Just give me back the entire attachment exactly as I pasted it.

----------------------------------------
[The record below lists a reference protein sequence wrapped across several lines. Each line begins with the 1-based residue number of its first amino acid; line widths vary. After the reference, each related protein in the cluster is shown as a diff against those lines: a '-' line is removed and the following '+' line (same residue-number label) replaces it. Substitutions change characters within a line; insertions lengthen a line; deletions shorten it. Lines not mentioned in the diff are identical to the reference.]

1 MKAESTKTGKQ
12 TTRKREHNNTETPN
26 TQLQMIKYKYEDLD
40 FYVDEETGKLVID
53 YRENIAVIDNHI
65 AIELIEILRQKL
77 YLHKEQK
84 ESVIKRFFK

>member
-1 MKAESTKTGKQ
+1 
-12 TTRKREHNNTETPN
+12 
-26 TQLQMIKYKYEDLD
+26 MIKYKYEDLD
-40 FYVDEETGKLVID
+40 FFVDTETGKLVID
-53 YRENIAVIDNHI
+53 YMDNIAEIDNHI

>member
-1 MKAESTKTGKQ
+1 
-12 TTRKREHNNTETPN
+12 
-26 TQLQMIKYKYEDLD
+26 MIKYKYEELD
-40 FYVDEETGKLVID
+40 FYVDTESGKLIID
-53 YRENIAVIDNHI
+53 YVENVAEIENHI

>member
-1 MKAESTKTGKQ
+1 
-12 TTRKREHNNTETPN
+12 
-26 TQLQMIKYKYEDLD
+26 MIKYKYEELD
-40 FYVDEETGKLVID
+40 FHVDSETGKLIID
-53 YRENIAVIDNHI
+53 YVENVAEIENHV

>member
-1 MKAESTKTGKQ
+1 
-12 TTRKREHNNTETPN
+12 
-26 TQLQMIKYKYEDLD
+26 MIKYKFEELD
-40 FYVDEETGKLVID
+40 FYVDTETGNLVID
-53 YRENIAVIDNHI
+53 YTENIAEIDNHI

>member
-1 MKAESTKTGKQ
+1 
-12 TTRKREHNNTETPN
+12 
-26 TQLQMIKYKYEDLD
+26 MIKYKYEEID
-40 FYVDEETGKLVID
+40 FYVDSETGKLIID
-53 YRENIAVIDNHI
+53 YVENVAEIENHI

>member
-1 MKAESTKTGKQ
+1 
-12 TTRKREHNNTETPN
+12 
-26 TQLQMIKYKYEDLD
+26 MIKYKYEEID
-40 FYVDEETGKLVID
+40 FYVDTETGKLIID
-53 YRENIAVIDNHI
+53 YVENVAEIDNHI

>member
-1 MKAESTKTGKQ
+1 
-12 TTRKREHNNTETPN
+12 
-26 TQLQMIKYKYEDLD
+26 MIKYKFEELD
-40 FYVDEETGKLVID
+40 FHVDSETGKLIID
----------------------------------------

[The record below lists a reference protein sequence wrapped across several lines. Each line begins with the 1-based residue number of its first amino acid; line widths vary. After the reference, each related protein in the cluster is shown as a diff against those lines: a '-' line is removed and the following '+' line (same residue-number label) replaces it. Substitutions change characters within a line; insertions lengthen a line; deletions shorten it. Lines not mentioned in the diff are identical to the reference.]

1 MKAESTKTGKQ
12 TTRKREHNNTETPN
26 TQLQMIKYKYEDLD
40 FYVDEETGKLVID
53 YRENIAVIDNHI
65 AIELIEILRQKL
77 YLHKEQK
84 ESVIKRFFK

>member
-1 MKAESTKTGKQ
+1 
-12 TTRKREHNNTETPN
+12 
-26 TQLQMIKYKYEDLD
+26 MIKYKYEDLD
-40 FYVDEETGKLVID
+40 FFVDTETGKLVID
-53 YRENIAVIDNHI
+53 YMDNIAEIDNHI

>member
-1 MKAESTKTGKQ
+1 
-12 TTRKREHNNTETPN
+12 
-26 TQLQMIKYKYEDLD
+26 MIKYKYEELD
-40 FYVDEETGKLVID
+40 FYVDTESGKLIID
-53 YRENIAVIDNHI
+53 YVENVAEIENHI

>member
-1 MKAESTKTGKQ
+1 
-12 TTRKREHNNTETPN
+12 
-26 TQLQMIKYKYEDLD
+26 MIKYKYEELD
-40 FYVDEETGKLVID
+40 FHVDSETGKLIID
-53 YRENIAVIDNHI
+53 YVENVAEIENHV

>member
-1 MKAESTKTGKQ
+1 
-12 TTRKREHNNTETPN
+12 
-26 TQLQMIKYKYEDLD
+26 MIKYKFEELD
-40 FYVDEETGKLVID
+40 FYVDTETGNLVID
-53 YRENIAVIDNHI
+53 YTENIAEIDNHI

>member
-1 MKAESTKTGKQ
+1 
-12 TTRKREHNNTETPN
+12 
-26 TQLQMIKYKYEDLD
+26 MIKYKYEEID
-40 FYVDEETGKLVID
+40 FYVDSETGKLIID
-53 YRENIAVIDNHI
+53 YVENVAEIENHI

>member
-1 MKAESTKTGKQ
+1 
-12 TTRKREHNNTETPN
+12 
-26 TQLQMIKYKYEDLD
+26 MIKYKYEEID
-40 FYVDEETGKLVID
+40 FYVDTETGKLIID
-53 YRENIAVIDNHI
+53 YVENVAEIDNHI

>member
-1 MKAESTKTGKQ
+1 
-12 TTRKREHNNTETPN
+12 
-26 TQLQMIKYKYEDLD
+26 MIKYKFEELD
-40 FYVDEETGKLVID
+40 FHVDSETGKLIID